I'm on a mission to make people understand that a HPC (if it happens) is a symptom... it is not the problem.

I actually smiled and made like an inverted grunt sound when i read it - a type of single syllable single phonem laugh-grunt (there must be a name for them really?)

A gruagh? A Laugnt?

Edited by needle

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Hmm. I have some anecdotal evidence for late eighties

What about other areas in Japan? London is expensive now, and it will always be, it would take me 60secs to find a £1m flat.

Is the PE ratio of 10x just in Tokyo?

How do those figures compare to the normal joe bloggs, in a normal manual or office job?

On another note why are interest rates so low? Is there any specific reason, other than trying to boost industry?

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Sorry about the crushed table below.

Table 4: Comparison of price trends among gold, rice, rent, wages and land

(units: yen)

Item Early Meiji Circa 1900 1920-22 Postwar(1945-49) 1955-57 1970-72 1990 2000

Gold (1 g) 0.67(1868) 1.34 1.73 4.8 (‘45)75 (‘47) 585 (’53) 690 2,008 1,140

Rice (10 kg) 0.55(1868) 1.12 3.04 6 (‘45)149.6 (’47) 845 1,600 3,741 3,641

Rent (per month) 0.08(1880) 0.75 10 50 (’45) 1,800 15,000 130,000? 110,000

Carpenter’sdaily wage 0.5(1868) 0.66 3.53 35 (‘45)130 (‘48) 720 3,500 12,690* 14,790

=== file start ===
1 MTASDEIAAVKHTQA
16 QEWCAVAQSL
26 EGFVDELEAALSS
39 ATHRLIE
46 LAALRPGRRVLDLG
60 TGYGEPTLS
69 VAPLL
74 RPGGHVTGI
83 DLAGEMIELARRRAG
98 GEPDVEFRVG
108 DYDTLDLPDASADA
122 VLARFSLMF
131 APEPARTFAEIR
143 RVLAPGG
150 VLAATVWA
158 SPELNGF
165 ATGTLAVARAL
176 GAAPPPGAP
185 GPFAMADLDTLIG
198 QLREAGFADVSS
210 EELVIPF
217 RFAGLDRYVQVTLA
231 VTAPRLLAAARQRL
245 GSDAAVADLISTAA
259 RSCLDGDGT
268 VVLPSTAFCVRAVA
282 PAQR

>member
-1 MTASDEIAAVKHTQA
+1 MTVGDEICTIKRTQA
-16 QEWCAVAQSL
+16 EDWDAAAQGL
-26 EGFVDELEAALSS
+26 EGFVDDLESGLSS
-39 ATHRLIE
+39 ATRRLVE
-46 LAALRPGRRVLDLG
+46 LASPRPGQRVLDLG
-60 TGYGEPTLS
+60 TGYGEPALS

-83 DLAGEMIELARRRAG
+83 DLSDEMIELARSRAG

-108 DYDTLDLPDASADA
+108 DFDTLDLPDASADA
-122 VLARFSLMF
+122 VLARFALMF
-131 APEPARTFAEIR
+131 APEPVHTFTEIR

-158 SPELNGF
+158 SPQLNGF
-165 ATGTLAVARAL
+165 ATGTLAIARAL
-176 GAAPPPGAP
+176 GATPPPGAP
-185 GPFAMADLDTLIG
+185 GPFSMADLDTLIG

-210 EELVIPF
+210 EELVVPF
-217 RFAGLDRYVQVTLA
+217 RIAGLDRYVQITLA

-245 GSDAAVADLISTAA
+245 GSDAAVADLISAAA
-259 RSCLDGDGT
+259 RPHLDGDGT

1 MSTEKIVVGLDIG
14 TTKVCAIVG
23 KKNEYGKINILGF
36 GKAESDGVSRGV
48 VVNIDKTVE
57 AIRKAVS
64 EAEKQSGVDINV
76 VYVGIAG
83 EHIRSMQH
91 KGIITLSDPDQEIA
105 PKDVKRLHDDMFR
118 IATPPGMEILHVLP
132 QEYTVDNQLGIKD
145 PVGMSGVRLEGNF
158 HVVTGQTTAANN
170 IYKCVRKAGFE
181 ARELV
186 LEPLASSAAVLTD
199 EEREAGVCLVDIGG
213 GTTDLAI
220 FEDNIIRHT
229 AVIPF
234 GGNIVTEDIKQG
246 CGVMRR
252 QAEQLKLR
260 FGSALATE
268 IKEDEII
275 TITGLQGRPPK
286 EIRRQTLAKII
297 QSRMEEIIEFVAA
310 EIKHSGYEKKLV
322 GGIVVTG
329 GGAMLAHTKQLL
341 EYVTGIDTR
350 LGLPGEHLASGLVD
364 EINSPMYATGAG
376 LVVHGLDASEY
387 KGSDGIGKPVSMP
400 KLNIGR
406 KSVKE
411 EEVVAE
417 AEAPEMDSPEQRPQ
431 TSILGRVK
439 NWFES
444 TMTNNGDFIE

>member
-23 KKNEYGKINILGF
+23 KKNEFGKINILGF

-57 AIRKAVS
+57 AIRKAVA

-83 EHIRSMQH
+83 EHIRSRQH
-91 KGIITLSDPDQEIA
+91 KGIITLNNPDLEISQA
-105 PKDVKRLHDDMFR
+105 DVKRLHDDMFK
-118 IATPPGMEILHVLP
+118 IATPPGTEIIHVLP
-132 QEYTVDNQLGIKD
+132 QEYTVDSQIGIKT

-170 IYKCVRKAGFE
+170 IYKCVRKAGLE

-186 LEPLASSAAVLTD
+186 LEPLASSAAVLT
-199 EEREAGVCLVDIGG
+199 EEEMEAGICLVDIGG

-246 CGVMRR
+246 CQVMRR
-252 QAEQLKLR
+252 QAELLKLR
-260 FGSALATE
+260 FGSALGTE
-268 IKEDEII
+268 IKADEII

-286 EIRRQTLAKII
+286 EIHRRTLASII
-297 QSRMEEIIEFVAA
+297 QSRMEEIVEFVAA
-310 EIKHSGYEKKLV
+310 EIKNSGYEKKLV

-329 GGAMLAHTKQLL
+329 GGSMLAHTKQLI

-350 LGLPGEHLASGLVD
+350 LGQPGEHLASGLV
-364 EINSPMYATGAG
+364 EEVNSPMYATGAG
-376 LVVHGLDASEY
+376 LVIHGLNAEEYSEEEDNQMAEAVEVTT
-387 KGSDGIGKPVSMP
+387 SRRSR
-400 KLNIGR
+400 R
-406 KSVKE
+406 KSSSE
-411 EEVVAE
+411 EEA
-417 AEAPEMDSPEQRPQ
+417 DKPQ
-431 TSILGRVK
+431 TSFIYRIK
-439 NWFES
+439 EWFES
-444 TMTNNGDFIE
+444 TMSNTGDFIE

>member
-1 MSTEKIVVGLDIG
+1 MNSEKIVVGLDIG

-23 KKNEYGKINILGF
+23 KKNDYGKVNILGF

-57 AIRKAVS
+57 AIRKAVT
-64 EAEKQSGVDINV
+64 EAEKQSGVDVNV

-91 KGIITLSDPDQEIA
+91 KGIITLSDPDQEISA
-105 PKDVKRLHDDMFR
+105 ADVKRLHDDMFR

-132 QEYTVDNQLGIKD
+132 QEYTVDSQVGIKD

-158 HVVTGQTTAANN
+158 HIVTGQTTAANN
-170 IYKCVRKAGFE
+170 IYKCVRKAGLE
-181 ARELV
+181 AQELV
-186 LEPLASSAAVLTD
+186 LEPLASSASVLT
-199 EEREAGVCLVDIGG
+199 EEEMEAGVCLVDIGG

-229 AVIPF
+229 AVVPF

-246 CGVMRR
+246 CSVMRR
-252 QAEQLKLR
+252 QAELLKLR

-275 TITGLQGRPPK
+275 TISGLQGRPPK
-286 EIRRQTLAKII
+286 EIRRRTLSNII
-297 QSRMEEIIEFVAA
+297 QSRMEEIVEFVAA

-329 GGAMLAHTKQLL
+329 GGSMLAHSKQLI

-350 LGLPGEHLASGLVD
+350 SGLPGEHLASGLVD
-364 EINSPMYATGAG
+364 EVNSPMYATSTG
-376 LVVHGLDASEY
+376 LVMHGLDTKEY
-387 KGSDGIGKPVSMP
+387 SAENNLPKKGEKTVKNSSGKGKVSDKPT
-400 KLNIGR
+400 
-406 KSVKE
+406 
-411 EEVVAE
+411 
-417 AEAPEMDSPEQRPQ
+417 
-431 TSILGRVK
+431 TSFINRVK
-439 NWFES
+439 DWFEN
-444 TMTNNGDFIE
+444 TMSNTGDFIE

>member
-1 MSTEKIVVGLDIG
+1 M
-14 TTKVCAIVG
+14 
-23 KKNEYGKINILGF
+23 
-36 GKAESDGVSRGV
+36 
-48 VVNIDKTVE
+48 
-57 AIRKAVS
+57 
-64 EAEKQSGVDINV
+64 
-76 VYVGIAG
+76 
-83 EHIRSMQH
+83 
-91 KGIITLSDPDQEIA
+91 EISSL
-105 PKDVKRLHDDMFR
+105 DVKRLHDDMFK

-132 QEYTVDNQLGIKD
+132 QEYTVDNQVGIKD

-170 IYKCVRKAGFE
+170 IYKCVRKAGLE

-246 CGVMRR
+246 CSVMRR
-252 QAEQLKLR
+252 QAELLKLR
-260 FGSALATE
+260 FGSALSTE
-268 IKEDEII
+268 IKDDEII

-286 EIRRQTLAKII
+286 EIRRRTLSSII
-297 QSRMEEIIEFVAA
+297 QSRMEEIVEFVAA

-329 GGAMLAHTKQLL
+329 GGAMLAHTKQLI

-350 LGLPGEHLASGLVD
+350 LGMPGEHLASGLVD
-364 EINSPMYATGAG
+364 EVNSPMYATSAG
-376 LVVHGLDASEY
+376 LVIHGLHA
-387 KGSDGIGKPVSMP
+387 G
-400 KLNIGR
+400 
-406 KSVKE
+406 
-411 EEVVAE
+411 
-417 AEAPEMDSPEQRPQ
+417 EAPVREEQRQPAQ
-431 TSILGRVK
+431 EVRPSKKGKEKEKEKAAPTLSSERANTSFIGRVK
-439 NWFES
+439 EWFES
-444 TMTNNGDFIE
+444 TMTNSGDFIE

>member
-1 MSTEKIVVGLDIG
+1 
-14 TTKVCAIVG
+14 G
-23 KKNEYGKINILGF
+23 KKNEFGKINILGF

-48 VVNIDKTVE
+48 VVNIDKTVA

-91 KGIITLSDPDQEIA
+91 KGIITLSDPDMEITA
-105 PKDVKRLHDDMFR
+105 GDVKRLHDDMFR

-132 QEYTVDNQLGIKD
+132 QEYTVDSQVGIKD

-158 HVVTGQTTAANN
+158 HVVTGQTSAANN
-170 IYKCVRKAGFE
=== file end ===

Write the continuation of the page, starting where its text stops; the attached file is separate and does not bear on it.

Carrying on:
Commercial land (per tsubo) 5(1873) 300 1,000 150,000 (‘47)400,000 (‘49) 2.63 M 6 M 100M 40 M

Source: Shukan Asahi ed., Nedan no Fuzokushi (The History of Prices), Asahi Shimbun-sha, 1987. Figures for 1990 and 2000 have been obtained via web search.

Gold: the maximum sales price of the year after 1970. (Figures for 1990 and 2000 from http://gold.tanaka.co.jp/commodity/souba/y-gold.php).

Rice: Price of standard-quality rice. (Figure for 1990 and 2000 from http://www.shizuoka.info.maff.go.jp/nousei/data/bekasyo.htm).

Rent: Either a detached or semi-detached house with 3 rooms, kitchen and bath in Itabashi, Tokyo (floor area of 40-50 m2). Figures for 1990 and 2000 are estimates.

Commercial land: 1 tsubo in Ginza, Tokyo’s central commercial district. Figures for 1990 and 2000 are estimates. (1 tsubo is about 3.3 sq meters)

Daily wage of a skilled carpenter. (* Average of all construction workers for 1990). Figures for 1990 and 2000 from the Ministry of Welfare and Labor.

Edited by Odakyu-sen

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Hmm. I have some anecdotal evidence for late eighties for my suburb in the Tokyo Metropolitan Region.

Year: Approx. 1991

Suburb: Fujisawa (located on the Sagami Bay, some 20 km SW of Yokohama)

Commute to Tokyo: Approx 50 minutes on the Tokkaido railway line, 60 minutes on the Odakyu line.